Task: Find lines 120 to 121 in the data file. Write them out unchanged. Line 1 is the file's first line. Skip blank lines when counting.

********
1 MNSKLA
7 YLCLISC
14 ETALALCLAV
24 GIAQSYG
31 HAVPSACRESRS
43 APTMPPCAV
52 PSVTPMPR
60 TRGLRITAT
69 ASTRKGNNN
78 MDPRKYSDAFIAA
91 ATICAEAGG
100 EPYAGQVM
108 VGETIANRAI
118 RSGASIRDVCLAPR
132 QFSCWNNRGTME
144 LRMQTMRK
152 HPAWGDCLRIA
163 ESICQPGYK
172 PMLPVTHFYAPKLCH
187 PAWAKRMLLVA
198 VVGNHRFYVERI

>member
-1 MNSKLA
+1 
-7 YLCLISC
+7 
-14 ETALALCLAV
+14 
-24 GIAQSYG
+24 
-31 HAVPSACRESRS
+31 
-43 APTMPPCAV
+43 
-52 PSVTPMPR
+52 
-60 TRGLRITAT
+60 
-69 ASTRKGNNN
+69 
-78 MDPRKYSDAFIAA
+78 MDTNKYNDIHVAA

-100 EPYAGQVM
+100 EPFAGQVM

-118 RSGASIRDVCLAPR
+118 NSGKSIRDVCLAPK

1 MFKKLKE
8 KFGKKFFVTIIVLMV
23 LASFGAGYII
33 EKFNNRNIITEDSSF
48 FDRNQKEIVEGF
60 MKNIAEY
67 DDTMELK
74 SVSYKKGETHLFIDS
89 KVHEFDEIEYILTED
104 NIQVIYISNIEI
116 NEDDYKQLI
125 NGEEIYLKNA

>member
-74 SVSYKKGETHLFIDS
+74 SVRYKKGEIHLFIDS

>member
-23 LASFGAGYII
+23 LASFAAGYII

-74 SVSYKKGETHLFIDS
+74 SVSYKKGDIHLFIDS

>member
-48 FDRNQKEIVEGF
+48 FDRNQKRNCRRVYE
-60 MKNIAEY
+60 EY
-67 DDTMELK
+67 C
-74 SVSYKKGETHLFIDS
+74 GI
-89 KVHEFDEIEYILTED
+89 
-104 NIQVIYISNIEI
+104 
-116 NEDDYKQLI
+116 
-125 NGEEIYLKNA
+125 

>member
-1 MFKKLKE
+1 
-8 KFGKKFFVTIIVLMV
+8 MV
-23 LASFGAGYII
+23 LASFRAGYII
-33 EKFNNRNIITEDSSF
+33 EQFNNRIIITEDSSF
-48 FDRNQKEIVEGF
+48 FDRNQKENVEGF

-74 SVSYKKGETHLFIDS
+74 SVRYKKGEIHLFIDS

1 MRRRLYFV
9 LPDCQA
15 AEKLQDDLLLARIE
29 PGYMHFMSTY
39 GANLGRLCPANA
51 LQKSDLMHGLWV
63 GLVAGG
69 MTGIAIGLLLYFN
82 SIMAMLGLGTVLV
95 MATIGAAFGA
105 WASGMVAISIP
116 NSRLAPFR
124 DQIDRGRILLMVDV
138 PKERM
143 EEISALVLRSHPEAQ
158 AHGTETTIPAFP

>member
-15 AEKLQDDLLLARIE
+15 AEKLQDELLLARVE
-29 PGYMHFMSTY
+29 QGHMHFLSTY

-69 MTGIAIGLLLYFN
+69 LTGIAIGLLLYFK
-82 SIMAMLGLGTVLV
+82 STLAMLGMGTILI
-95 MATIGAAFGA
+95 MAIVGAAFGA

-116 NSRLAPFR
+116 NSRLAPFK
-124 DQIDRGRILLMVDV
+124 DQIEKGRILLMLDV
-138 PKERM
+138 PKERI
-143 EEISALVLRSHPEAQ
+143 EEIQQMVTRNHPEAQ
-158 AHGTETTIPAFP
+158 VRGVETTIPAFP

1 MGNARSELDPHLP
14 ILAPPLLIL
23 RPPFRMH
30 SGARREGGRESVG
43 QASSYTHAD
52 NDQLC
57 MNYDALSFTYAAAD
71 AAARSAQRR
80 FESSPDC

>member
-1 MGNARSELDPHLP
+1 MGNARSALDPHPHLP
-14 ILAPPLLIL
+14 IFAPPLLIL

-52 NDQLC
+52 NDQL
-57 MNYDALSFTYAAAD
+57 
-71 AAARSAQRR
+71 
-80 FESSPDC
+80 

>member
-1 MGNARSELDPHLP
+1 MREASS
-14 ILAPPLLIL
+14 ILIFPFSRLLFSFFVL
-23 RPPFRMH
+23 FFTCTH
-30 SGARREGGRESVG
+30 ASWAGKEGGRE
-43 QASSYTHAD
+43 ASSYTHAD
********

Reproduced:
-82 SIMAMLGLGTVLV
+82 STLAMLGMGTILI